- After her second encounter with Kratos, Hera throws away her chalice, leaving it for Kratos to be picked up freely. Due to the role of its embedded jewel in solving the subsequent puzzles, it is the only mandatory Godly Possession in the game.
- It would seem that Hera has somewhat of an attraction to emeralds. Both the necklace retrieved by Kratos in Pandora's Temple in God of War, as well as the chalice she is seen drinking from in God of War III, have a large emerald set in them.
- Based on the murals throughout Olympus, as well as her statue in Pandora's Temple, it can be inferred that Hera's aged image is the result of her becoming weaker due to the deaths of the other gods, as well as that of plant life. Her early concept art also depicted her as being younger looking and very similar in appearance to her portrait in the hall of the Flame of Olympus.
- Given her constant drinking, the evil of Pandora's Box that infected Hera was most likely Gluttony. Her pompous behavior may also indicate pride.
- Strangely, when Kratos kills Hera, her plague involves the death of the plants on Olympus, and possibly, the world, but she is not the goddess in control of nature. That role belongs to her sister Demeter. It is possible that since Demeter did not appear in the game, her role as Goddess of Nature and plant life was given to Hera instead. However, it is stated by Hera that her power is merely keeping the plants in her garden alive, as they are already dying from a lack of sunlight.
- Though, considering the demise of Persephone at the hands of Kratos in Chains of Olympus, it is possible that Demeter became so distraught and heartbroken by the permanent loss of her daughter, that she was incapable of fulfilling her role in as the Goddess of Nature, as she could not overcome the sadness over Persephone's death. It is possible that Zeus relieved Demeter of her role and gave it to his wife Hera, much like how Kratos was made the new God of War after Ares' death.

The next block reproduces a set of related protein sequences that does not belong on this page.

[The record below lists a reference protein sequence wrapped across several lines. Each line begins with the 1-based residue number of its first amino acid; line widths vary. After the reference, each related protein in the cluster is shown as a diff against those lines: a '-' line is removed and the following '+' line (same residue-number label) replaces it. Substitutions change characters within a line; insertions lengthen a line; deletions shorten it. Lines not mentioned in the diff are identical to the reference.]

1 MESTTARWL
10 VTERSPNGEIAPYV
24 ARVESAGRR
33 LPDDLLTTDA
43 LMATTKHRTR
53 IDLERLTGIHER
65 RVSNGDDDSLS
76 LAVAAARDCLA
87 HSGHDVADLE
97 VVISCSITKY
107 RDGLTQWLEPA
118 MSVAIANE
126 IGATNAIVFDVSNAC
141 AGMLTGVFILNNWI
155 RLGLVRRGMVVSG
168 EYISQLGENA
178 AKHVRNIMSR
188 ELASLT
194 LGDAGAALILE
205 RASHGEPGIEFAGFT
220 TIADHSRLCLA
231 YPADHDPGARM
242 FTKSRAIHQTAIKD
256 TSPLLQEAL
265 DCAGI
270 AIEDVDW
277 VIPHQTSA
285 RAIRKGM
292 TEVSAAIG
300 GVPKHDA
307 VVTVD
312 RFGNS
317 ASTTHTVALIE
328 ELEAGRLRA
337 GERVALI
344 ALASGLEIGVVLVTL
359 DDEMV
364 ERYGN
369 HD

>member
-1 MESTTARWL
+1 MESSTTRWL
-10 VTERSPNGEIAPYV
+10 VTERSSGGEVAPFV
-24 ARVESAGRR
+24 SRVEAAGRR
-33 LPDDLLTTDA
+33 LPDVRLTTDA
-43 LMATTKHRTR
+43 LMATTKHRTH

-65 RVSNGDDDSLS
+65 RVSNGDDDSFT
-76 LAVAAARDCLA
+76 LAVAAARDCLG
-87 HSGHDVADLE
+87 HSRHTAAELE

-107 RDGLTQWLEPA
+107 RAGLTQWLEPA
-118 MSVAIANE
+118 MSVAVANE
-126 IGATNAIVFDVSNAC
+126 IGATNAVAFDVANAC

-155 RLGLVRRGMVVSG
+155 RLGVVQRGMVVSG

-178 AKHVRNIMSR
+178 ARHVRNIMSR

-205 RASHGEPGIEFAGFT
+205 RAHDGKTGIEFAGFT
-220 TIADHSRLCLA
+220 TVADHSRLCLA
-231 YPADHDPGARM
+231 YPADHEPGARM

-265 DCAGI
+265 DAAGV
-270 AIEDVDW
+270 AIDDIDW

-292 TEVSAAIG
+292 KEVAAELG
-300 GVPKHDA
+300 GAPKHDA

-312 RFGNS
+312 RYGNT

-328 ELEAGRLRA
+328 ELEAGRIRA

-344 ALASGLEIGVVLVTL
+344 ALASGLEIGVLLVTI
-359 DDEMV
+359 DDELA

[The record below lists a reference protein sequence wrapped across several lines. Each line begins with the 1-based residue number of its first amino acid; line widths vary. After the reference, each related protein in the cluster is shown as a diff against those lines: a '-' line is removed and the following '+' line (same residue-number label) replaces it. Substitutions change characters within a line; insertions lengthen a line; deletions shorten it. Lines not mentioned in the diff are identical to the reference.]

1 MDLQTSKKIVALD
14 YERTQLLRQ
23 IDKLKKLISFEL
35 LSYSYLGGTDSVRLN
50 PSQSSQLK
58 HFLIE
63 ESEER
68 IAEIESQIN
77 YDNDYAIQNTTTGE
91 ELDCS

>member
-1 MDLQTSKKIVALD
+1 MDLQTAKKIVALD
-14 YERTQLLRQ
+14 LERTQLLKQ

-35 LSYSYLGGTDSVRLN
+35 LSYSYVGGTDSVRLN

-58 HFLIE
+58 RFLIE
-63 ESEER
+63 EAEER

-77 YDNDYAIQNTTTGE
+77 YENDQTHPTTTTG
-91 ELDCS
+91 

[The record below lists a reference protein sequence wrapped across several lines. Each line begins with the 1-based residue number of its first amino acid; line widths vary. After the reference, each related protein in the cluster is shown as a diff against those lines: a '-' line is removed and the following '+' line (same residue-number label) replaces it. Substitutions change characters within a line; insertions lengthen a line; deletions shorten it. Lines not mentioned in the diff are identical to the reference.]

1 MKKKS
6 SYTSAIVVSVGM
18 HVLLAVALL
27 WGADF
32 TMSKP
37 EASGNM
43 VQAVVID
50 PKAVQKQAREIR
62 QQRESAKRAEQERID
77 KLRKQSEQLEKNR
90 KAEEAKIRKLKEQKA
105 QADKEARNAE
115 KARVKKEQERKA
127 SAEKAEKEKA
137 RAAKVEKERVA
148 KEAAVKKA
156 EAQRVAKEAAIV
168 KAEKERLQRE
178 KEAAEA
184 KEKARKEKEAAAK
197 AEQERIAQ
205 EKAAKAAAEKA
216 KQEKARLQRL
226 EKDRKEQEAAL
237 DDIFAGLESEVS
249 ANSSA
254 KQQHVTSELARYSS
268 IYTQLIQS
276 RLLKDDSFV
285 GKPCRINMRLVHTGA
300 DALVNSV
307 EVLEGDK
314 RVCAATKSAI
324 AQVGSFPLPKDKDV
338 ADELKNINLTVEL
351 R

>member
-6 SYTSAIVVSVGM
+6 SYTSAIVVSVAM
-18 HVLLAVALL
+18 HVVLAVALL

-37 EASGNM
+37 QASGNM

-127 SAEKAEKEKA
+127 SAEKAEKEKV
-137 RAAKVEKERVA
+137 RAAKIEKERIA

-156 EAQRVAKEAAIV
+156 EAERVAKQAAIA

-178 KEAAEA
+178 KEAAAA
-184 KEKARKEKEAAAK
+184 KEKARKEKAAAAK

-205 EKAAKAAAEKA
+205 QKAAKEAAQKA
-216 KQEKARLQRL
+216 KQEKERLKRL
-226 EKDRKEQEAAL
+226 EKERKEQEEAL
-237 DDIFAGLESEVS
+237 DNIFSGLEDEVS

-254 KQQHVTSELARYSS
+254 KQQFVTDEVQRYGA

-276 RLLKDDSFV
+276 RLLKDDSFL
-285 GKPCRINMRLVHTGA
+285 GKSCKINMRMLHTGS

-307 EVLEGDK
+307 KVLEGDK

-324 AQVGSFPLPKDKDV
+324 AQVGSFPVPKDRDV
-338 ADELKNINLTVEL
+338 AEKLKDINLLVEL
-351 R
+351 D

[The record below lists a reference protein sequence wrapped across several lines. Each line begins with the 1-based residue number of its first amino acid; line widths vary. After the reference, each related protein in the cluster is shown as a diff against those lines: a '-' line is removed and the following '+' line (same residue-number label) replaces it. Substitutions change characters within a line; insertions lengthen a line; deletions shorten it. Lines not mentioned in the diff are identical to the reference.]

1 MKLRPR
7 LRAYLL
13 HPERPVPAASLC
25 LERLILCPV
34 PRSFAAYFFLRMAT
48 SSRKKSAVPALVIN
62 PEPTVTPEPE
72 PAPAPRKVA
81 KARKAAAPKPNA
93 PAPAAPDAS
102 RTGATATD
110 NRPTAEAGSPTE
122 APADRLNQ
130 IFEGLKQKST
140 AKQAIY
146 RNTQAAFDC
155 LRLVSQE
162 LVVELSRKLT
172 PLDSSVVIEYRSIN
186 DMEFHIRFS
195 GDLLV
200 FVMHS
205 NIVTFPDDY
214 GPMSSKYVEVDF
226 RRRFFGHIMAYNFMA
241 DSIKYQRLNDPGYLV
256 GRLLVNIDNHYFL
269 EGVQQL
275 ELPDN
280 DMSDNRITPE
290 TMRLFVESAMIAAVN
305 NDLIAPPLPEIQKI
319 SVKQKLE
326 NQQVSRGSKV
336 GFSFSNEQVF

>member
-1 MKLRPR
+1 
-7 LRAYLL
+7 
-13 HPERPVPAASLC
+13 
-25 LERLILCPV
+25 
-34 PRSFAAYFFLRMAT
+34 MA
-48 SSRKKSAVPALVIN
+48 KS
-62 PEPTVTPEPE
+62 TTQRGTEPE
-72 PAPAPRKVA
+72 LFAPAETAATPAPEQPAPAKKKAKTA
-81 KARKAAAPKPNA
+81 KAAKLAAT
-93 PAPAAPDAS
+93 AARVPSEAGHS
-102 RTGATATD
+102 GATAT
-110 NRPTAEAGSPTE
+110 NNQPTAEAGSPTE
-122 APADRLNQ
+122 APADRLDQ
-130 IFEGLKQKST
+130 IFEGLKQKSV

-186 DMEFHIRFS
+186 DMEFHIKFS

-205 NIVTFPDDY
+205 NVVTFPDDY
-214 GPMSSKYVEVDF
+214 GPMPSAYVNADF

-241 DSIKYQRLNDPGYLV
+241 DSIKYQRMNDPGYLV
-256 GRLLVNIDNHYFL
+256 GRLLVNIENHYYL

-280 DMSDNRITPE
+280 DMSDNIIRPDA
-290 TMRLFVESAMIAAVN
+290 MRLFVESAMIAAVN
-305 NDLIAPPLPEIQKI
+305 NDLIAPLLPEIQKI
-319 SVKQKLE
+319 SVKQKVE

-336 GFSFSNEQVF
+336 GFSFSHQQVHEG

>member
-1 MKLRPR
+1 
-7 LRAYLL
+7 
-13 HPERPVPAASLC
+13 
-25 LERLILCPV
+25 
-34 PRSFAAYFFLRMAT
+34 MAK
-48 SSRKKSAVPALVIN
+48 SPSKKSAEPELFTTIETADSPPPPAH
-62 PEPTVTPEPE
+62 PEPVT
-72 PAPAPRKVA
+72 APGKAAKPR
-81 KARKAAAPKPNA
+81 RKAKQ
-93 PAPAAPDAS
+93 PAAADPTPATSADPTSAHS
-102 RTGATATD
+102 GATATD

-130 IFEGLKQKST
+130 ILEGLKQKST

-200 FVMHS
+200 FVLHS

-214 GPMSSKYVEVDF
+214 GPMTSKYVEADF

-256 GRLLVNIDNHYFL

- The peacock was the sacred animal of Hera, and peacock feathers can be seen adorning several of her possessions throughout the game, such as her crown and her throne in the Forum.
- Hera's drinking may be attributed to the god Dionysus who was the God of Wine.
- Hera hated all illegitimate children of Zeus, especially Hercules. She made his life the worst it could be, yet she chose him as her champion in battling Kratos. This may be due to the fact that battling Kratos would be a suicide mission, given the deaths of her two brothers: Hades and Poseidon. Knowing he would die in the process, Hera uses this opportunity to finally get him killed. Her enjoyment is shown through her laughter and multiple side comments.
- This is also likely an allusion to Hercules's proper Greek name, Heracles, which means "champion of Hera", which is ironic in and of itself. Hercules is the Roman form of Heracles.
- Hera angrily alludes to having demanded Zeus to kill Kratos the day he was born. Her hate stemmed from the fact that Zeus had cheated on her yet again.